Why study Earth Sciences?
There are loads of reasons why you might study Earth Sciences. The breadth of the course allows you to come in from a range of outlooks on science. For example, I entered from the geography perspective of wanting to study volcanology (though I’ve since changed my mind) while others enter from the eyes of geophysics, geochemistry, computing and more. If you can think of a subject area that somehow relates to studying the Earth, the Earth Sciences course probably covers it.
Having such a variety of subjects under one roof is good as it means you can dapple in lots of areas during your time here. Equally, it means you must put up with those subjects that might not be ‘your’ subject. For example, I really don’t get on with mineralogy but love studying the formation of the Solar System and the physics of the atmosphere and oceans. You could say Earth Sciences is like tapas: it has lots of separate components and you’ll like some more than others - but altogether the whole charade is a positive!
How can you prepare to study Earth Sciences at Oxford?
The biggest thing to do if you’re thinking of applying to Oxford, especially for Earth Sciences, as there is no admissions test or written work required, is to READ AROUND THE SUBJECT! When you write your personal statement and when in interviews you’ll need to express your interest in the subject. I found that reading BBC Focus magazines was brilliant for getting a general appreciation for the natural sciences. I also read an autobiography of a volcanologist whose team were caught in an eruption of Mount Galeras in Colombia while conducting fieldwork. (I recommend this book if you like volcanoes! It’s called Surviving The Volcano by Stanley Williams.) One thing that you might overlook doing is watching documentaries – as if you didn’t need another excuse to watch David Attenborough’s Planet Earth II again!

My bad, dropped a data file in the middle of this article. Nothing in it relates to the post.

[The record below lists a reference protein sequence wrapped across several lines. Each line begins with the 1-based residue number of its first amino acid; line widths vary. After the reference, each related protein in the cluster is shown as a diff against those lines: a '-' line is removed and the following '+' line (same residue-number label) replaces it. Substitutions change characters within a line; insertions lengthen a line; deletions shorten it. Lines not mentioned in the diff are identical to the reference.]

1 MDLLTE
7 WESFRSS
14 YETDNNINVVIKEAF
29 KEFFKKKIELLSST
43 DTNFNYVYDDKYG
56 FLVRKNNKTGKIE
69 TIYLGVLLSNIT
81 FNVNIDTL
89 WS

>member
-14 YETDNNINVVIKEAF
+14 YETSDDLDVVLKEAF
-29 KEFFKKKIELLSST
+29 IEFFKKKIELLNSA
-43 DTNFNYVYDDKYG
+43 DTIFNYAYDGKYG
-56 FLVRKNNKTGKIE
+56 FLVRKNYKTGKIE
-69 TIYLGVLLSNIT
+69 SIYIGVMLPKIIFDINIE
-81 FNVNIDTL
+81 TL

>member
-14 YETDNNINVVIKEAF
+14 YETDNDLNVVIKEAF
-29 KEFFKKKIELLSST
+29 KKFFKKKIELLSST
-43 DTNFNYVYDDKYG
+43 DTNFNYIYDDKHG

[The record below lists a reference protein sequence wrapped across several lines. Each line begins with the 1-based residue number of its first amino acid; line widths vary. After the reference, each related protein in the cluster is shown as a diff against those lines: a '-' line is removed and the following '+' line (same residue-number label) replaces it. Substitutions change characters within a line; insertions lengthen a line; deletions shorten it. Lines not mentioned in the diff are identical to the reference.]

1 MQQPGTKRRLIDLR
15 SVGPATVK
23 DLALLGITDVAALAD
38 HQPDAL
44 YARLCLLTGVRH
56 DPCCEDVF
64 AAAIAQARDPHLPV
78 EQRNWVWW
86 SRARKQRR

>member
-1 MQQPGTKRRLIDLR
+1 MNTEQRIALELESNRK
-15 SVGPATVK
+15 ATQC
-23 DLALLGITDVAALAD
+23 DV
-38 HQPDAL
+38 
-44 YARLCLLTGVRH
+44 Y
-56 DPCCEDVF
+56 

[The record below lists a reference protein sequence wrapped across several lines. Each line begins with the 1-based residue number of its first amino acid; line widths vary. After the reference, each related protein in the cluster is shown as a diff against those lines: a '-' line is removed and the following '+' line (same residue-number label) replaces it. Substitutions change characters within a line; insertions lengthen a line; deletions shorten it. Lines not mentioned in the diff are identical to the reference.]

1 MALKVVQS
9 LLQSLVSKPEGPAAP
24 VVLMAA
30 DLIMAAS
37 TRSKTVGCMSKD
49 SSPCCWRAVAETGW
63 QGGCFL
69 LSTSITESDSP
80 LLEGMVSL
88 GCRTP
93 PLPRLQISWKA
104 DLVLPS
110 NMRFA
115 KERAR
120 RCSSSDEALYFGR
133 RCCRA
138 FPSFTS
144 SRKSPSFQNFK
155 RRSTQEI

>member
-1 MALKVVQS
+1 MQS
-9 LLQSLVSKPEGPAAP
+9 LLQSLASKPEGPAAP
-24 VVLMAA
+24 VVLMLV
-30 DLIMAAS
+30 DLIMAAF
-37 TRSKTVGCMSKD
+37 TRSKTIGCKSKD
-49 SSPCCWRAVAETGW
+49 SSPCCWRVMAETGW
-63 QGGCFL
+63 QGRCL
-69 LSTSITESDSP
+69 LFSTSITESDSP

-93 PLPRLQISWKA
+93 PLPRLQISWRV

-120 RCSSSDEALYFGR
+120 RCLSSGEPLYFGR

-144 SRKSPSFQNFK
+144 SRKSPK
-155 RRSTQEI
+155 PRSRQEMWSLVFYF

So, Earth Sciences. Should you choose it? Hopefully, I‘ve given enough insight into what it involves that anyone interested in using a wide-range of scientific and mathematical skills in an Earth context could say yes. Of course, if these reasons were not enough to convince you, maybe the Rocktail socials and field trips will!